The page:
"I absolutely love our long-term Miata. My wife and I have seriously considered getting one, though it would be a terrible replacement for her Honda CR-V. She loves the idea of owning a convertible in California and is fine with the Miata's slick, easy-to-operate manual transmission. That's good news for me as I would loath owning this car with the automatic.
It's small and easy to park, a big boon in Los Angeles where parking spaces are small and street parking is a frequent necessity. Fuel economy is excellent, too. We're just a hair behind the EPA combined rating of 29 mpg, but I guarantee it could match or beat it if I quit revving the engine out or upshifted more frequently. The biggest flaw is the lack of power, so I usually leave it in a lower gear around town to make the car a little more responsive. In other ND Miatas I've driven, I've seen 38 mpg over a full tank of highway driving, much better than the EPA-estimated 34 mpg.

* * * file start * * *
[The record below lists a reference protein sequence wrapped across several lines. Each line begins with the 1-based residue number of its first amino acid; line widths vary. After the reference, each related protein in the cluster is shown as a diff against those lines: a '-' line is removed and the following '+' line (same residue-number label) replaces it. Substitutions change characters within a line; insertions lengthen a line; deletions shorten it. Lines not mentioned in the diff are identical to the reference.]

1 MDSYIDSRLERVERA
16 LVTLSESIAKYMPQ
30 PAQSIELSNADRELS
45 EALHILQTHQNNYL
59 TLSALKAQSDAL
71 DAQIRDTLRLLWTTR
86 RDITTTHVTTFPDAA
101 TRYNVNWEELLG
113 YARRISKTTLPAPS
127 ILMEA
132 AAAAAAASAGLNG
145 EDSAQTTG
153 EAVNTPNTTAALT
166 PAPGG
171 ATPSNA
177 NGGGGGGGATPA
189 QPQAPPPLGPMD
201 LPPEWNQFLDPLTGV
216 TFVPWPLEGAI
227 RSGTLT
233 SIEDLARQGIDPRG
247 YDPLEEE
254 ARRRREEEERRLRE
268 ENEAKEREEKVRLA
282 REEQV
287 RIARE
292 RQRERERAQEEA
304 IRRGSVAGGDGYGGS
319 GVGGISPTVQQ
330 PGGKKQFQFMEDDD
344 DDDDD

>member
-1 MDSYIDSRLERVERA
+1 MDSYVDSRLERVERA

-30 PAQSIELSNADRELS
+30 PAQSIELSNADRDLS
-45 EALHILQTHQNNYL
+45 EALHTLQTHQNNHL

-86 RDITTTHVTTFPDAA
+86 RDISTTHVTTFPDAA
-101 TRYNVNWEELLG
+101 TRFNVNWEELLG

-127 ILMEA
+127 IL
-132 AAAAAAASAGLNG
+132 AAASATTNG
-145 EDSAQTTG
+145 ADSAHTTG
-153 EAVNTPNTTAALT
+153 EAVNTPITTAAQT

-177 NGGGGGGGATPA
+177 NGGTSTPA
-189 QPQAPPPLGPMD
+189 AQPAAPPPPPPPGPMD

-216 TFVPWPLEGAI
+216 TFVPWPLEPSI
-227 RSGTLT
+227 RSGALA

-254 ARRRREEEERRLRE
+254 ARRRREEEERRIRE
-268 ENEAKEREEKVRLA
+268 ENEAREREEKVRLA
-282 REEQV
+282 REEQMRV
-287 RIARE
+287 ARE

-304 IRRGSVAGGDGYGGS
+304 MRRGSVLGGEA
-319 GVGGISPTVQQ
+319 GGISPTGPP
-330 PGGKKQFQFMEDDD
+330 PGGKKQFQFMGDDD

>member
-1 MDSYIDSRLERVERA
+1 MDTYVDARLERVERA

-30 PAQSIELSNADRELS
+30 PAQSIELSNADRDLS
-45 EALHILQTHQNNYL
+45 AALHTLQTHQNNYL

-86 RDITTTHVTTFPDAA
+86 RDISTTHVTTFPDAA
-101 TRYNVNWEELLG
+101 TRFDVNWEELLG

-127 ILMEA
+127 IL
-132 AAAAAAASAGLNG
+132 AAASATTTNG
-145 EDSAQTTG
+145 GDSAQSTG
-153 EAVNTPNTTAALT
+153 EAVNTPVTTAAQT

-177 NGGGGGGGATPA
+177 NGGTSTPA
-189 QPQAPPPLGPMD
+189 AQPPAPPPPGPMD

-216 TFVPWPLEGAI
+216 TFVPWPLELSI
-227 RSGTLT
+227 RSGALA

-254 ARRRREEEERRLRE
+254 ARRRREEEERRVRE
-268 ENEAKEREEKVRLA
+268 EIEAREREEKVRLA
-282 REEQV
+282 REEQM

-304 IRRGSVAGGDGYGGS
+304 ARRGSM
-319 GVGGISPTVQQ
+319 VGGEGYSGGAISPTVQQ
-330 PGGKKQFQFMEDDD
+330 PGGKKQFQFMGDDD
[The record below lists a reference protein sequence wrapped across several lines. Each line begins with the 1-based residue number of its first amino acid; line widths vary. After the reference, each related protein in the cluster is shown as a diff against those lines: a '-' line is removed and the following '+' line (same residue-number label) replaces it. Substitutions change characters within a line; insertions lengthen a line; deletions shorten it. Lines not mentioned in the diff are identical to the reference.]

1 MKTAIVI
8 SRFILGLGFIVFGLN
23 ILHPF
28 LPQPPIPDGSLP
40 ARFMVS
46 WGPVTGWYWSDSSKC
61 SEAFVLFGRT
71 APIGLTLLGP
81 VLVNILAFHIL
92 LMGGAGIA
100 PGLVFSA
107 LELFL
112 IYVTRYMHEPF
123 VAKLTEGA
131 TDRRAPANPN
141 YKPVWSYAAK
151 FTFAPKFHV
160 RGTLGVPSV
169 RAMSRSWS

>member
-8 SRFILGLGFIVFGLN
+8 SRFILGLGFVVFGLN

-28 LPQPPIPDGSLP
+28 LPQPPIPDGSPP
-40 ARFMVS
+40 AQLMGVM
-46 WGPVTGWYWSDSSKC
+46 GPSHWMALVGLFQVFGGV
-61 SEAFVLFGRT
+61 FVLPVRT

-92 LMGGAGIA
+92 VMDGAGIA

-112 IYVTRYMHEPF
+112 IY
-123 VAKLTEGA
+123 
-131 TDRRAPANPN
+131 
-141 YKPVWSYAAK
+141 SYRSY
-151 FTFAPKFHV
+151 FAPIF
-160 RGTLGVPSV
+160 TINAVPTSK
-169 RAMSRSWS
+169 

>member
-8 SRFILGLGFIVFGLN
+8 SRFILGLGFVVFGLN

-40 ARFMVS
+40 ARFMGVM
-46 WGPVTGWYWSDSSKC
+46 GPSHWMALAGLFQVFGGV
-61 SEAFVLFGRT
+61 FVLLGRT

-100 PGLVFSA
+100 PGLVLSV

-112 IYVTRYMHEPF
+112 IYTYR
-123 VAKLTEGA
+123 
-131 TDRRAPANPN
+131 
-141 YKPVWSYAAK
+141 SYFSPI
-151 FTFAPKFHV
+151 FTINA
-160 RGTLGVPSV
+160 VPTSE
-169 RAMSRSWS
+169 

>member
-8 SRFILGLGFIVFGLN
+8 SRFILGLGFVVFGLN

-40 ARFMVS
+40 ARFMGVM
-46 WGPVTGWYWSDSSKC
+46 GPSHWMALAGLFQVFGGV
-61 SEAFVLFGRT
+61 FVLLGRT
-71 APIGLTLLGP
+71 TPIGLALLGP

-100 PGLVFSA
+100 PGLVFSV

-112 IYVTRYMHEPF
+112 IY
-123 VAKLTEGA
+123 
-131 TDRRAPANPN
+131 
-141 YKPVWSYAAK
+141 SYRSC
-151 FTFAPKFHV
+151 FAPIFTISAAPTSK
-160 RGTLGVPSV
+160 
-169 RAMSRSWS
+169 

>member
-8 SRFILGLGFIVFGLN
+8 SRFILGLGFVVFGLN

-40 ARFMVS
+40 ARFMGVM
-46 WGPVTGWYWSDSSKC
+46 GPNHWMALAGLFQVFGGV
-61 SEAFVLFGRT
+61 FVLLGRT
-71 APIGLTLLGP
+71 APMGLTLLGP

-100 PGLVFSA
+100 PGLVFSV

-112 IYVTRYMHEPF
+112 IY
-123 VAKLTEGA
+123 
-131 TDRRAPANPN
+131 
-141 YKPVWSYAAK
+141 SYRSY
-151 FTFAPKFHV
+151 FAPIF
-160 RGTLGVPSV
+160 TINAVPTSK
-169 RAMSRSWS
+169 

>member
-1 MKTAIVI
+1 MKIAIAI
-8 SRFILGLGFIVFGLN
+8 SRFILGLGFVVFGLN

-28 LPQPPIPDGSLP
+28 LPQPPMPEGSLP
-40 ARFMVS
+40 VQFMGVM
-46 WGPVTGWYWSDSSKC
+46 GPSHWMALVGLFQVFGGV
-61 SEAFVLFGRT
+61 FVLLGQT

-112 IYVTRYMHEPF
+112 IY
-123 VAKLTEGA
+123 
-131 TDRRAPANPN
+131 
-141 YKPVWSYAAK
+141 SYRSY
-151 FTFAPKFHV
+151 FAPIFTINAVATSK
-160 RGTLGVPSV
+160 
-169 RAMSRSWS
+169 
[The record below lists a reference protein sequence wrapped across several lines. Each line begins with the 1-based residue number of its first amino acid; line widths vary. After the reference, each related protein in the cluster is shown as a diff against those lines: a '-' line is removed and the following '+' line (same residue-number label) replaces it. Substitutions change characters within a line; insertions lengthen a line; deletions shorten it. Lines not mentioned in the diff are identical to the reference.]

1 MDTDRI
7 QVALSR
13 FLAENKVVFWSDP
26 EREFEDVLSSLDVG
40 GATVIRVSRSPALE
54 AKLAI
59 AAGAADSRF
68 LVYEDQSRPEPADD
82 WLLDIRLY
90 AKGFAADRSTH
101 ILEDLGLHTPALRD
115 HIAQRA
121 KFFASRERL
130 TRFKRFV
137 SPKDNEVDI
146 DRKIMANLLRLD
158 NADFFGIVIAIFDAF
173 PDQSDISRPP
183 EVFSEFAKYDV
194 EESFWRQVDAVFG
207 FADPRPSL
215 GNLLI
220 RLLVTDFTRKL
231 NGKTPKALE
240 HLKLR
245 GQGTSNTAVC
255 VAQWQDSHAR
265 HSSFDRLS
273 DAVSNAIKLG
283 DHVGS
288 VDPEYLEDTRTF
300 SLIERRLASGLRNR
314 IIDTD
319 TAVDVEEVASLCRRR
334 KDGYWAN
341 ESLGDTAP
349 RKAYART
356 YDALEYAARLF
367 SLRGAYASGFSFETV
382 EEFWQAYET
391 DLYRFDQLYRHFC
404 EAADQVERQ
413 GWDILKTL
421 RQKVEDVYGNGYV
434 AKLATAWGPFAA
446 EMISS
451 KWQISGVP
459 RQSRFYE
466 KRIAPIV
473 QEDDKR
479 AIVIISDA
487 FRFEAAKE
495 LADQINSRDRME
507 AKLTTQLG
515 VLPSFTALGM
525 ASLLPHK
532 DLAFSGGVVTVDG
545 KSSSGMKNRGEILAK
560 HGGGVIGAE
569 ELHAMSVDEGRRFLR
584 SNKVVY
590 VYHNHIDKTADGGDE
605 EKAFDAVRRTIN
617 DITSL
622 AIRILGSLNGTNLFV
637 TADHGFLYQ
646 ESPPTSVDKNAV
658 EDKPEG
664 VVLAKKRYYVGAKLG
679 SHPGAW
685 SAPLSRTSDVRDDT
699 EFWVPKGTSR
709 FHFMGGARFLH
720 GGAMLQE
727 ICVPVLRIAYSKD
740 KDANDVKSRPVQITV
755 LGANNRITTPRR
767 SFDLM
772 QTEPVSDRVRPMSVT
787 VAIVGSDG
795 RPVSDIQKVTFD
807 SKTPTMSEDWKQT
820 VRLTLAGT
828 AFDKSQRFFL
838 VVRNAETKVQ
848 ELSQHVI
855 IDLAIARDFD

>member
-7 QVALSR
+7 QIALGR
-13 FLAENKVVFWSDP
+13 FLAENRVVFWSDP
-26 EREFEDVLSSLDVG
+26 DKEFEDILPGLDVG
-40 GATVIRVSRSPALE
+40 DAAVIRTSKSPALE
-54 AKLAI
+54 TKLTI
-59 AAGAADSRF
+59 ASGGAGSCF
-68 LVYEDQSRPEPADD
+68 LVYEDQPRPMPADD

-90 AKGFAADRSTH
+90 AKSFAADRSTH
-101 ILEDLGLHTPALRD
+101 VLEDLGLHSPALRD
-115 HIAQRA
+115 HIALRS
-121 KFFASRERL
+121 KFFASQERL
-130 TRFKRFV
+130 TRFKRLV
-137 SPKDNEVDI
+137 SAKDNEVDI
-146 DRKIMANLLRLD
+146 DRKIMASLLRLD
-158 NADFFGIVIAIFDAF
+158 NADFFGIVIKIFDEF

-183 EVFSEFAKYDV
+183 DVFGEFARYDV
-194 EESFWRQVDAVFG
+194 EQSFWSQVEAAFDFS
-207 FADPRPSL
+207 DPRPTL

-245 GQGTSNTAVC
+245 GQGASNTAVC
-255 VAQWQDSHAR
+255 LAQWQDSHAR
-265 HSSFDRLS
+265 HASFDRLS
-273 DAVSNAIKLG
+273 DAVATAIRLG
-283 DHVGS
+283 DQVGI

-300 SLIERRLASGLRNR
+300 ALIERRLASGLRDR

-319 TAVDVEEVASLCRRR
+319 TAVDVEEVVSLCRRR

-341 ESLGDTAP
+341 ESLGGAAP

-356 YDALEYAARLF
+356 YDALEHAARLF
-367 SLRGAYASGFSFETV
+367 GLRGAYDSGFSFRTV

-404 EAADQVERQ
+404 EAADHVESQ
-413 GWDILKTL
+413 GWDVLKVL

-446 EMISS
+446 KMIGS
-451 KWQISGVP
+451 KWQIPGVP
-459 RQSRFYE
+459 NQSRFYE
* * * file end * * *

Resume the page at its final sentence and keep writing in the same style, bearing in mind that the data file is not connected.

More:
But good fuel economy is a boring reason to buy a sports car. I want a Miata because I don't think you can have more fun in a new car for less money." — Reese Counts, vehicle test editor
"I had the fortune of living with our long-term Miata for a little over a week. Now I am someone who has never wanted a convertible, but for that entire week, I never once put the top up unless I parked it. Why? It's quick and effortless to put up and down, and because of that, you don't draw attention to yourself. And this car is so good at being a convertible, too. I know that sounds dumb, but the Miata was designed to be a light, easy and fun convertible while most convertibles are simply converted coupes with showy and complicated top mechanisms - they're just not the same. The Miata is the only convertible I would buy. It's perfect." — Reese Counts, vehicle test editor